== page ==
Slick-looking Steven J. Law, Establishment Republican Menace, wore a consistent smile Thursday afternoon as he tried to explain why everyone at the Conservative Political Action Conference should not be ticked off at him.
Law, co-founder of the uber-Super PAC American Crossroads, punched a conservative hornets’ nest recently when he told the New York Times about a new effort to intervene in 2014 Republican primaries on behalf of candidates Crossroads believes could do better in general elections.
Folks such as the Tea Party Patriots, the Senate Conservatives Fund and the Club for Growth – who put conservative purity first – immediately denounced the idea of Law and Karl Rove, George W. Bush’s longtime strategist, picking nominees.
Law said Thursday that Crossroads has reached out to some of the aggrieved groups to smooth over any differences, telling them they want to share information about candidates and reach consensus where they can. He emphasized that Crossroads’ monetary sledgehammer – $175 million spent in the 2012 cycle, tops among outside groups, according to the nonpartisan Center for Responsive Politics – is necessary because Republicans have blown too many Senate races.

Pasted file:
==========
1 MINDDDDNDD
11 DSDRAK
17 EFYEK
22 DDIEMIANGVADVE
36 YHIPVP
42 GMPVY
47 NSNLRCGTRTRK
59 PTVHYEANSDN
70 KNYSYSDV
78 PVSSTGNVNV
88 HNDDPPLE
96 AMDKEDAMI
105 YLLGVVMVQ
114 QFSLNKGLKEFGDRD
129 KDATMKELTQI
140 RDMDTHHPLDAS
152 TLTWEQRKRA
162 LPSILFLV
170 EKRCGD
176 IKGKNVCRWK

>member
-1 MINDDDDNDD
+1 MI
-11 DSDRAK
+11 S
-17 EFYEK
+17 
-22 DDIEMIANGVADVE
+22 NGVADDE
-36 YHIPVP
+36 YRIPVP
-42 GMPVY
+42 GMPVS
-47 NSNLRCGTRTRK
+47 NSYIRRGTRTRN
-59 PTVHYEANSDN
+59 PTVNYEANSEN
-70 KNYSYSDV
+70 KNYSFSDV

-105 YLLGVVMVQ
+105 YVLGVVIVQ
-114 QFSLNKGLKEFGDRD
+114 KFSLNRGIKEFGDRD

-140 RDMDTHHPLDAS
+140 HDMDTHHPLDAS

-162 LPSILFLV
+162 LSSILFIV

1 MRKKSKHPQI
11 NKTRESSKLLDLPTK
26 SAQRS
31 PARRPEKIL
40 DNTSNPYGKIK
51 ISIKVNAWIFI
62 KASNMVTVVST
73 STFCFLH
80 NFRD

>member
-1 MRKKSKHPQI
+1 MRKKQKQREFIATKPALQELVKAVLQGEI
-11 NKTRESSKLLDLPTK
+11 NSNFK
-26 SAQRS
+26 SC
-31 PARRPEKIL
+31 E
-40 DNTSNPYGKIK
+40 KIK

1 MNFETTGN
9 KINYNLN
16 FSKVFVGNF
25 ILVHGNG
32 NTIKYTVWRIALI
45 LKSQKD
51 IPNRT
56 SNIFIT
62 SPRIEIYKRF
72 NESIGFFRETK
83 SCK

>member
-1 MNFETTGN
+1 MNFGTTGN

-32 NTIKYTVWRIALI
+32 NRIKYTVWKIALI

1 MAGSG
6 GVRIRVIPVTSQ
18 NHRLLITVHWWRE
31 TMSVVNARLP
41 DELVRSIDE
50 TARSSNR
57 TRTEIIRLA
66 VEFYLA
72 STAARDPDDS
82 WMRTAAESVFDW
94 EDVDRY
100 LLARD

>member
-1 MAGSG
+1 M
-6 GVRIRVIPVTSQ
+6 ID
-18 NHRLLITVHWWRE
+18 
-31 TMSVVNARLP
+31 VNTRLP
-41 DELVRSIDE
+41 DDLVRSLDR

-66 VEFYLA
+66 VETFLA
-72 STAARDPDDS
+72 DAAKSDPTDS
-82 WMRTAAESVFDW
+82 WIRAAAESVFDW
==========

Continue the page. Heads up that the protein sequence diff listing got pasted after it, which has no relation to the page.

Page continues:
“We can all agree candidate quality was a problem for us in 2012,” Law said.
Rove is likely to deliver a similar message in May at the Georgia GOP convention in Athens. The debate matters a great deal to Georgians as the race to succeed U.S. Sen. Saxby Chambliss unfolds.
U.S. Rep. Paul Broun, an Athens Republican with a tendency toward hyperbolic rhetoric, could be the kind of candidate who gives Crossroads chills. He was at CPAC as well on Thursday, making his way down a series of radio booths to talk up his Senate bid. Many Georgia Democrats believe they have a splendid chance to steal a Senate seat if Broun is the GOP nominee, and he has been compared to red-state Senate flops Todd Akin in Missouri and Richard Mourdock in Indiana.
Meanwhile last week, U.S. Rep. Phil Gingrey of Marietta gave an interview to the AJC’s Jim Galloway in which he apologized for defending Akin’s stance on “legitimate rape.” The mea culpa set the stage for Gingrey’s own entry into the GOP race.
Asked about Georgia after his CPAC panel discussion, Law said it’s far too early to make a determination: “You’ve got to let the cake bake a little bit before you decide how you want to slice it up.”
In his talk he said Crossroads would support candidates who prove they can raise money and run a competent campaign on their own, appealing to a broad portion of the electorate. Law stressed that the preferred candidate must have strong conservative principles, too.
The panel was held in a conference room with about 50 people, not far from the main hall where thousands roared for U.S. Sens. Marco Rubio and Rand Paul earlier in the day. Neither was the “establishment” choice when he first decided to run, but now both are among Republicans’ brightest stars.
One audience questioner told Law he was strongly in favor of “getting rid of those kooks” like Akin but fearful that Crossroads could fight people like Paul.
The line between hero and kook in retrospect is easy; it’s who won in November. Discerning them in a primary is a difficult - and divisive — business.